Larger private and listed companies are required by the Companies Act 2006 to report on greenhouse gas emissions. For smaller companies reporting greenhouse gas emissions is currently voluntary but this is likely to change if the UK is to meet emissions targets.
In the freight sector, larger and listed companies must already file directors’ reports stating the annual quantity of greenhouse gas emissions created by the company.
The UK government is keen for smaller companies, including freight forwarders not caught by the current mandatory requirements to follow them. There may be an advantage to those smaller companies who do so if it helps them assess their own compliance with current and proposed environmental regulation or use green credentials as an effective marketing tool. However there are also risks.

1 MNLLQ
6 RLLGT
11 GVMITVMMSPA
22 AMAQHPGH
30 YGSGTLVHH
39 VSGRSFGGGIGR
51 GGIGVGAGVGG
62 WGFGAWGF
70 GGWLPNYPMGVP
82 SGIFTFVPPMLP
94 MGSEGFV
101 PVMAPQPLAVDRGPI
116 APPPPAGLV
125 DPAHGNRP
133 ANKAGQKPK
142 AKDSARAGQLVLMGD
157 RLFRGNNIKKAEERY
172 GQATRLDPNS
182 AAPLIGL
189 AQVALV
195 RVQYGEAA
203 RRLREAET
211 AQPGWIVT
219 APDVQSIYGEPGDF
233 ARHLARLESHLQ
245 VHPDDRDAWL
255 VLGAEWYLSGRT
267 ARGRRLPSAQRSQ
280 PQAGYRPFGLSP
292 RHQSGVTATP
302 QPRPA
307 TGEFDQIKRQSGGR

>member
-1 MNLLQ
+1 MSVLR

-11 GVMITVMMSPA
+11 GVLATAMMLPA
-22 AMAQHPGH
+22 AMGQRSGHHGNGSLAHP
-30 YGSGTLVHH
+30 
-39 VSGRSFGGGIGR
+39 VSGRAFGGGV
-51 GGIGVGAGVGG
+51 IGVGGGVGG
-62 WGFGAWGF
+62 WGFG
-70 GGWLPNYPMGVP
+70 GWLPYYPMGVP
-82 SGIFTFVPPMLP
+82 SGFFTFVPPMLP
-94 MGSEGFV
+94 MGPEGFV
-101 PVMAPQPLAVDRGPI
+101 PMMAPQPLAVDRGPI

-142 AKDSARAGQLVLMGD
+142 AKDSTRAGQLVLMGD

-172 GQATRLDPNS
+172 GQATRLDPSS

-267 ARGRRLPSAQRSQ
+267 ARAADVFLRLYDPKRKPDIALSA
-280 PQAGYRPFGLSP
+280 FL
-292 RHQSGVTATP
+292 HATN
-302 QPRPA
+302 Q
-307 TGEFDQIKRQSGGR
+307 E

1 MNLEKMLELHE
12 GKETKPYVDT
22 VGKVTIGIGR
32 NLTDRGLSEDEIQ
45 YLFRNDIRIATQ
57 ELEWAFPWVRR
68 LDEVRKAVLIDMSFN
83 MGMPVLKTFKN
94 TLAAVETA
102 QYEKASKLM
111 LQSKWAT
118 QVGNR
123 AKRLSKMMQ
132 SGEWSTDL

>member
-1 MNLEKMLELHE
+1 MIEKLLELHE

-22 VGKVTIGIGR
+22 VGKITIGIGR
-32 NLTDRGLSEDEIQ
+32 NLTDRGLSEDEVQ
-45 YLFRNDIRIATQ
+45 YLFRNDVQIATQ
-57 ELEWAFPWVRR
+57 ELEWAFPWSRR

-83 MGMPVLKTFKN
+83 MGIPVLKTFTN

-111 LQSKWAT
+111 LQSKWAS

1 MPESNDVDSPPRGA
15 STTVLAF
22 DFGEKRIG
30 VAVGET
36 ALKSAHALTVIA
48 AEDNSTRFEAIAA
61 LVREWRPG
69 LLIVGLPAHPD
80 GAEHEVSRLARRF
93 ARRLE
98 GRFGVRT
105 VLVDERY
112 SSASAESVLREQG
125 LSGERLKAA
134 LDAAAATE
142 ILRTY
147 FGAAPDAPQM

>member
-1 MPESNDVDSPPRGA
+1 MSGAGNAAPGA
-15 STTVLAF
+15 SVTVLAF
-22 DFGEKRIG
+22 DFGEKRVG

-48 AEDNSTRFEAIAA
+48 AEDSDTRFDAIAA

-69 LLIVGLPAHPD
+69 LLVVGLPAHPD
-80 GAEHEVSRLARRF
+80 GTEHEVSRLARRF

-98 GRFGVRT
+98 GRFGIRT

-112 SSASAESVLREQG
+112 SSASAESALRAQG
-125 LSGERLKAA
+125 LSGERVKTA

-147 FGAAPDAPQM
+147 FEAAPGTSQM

The Financial Reporting Council (the body responsible for enforcing compliance with financial reporting obligations under the Companies Act 2006) has the power to impose sanctions for failing to compile company reports properly, even where the error relates to a voluntary disclosure.
Reporting emissions should therefore be approached with caution but there is an opportunity here to gain a market advantage. The calculations are relatively straightforward but specialist advice should be sought on:
- the FRC reporting requirements
- how to identify the scope of what needs to be reported – for example third party’s emissions caused by your activities may be within scope
- using green credentials in marketing – there opportunities but also pitfalls
To find out more contact Tozers on 01392 207020 or [email protected]